Eighty-two years ago today, the 1937 Marihuana Tax Act effectively banned the sale and use of cannabis in the United States. The support garnered to pass this act was propelled by racist fearmongering. While the Marihuana Tax Act was overturned in 1969 through a ruling in the Supreme Court case Leary v. United States, marijuana prohibition was rolled up into the Controlled Substances Act of 1971, which prohibited the sale, distribution and possession of marijuana, among other drugs. The Marihuana Tax Act marked the beginning of federal prohibition of cannabis. In the eight decades following, the United States has spent billions of taxpayer dollars arresting and charging hundreds of thousands of people for marijuana related-offenses, destroying lives and families and particularly harming communities of color. We’ve made many strides today in legalization and regulation of medical and adult use on the state level, but the work is not done until prohibition ends on the federal level, criminal convictions are expunged, and restitution is provided for victims of prohibition. You can take action right now to support ending marijuana prohibition in the United States with reparative justice policy measures.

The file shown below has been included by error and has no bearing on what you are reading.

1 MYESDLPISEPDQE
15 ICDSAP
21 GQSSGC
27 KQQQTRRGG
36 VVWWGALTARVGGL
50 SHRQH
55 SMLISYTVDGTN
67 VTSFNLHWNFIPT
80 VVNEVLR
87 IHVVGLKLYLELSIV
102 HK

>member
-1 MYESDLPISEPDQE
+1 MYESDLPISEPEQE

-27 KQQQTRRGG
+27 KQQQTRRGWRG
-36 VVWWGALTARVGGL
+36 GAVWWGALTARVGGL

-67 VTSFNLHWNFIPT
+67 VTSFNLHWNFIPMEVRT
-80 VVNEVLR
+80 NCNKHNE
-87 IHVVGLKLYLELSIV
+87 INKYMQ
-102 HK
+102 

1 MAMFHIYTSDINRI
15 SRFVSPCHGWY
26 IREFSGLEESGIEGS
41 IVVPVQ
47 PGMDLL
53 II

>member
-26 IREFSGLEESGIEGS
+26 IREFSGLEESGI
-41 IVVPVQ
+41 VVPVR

Marijuana prohibition has inflicted such severe devastation that merely ending the harm is not enough; it is our obligation to repair the harms. The Marijuana Opportunity Reinvestment and Expungement (MORE) Act is Students for Sensible Drug Policy’s preferred federal cannabis reform bill.
SSDP strongly endorses and urges passage of the MORE Act, the most comprehensive bill to remove marijuana from the Controlled Substances Act while addressing the direct harms of its prohibition. The MORE Act sets the federal standard of developing an expungement process for marijuana crimes, investing in the communities most harmed by the War on Drugs, and providing support for cannabis entrepreneurs from such communities.
Our advocacy work and our action center is made possible by our supporters like you, who understand that marijuana justice goes beyond legalization. We need to keep the pressure up on our lawmakers to create a new system where cannabis regulation goes hand-in-hand with restitution for those harmed by prohibition. Will you make a gift today to make marijuana justice in the United States possible?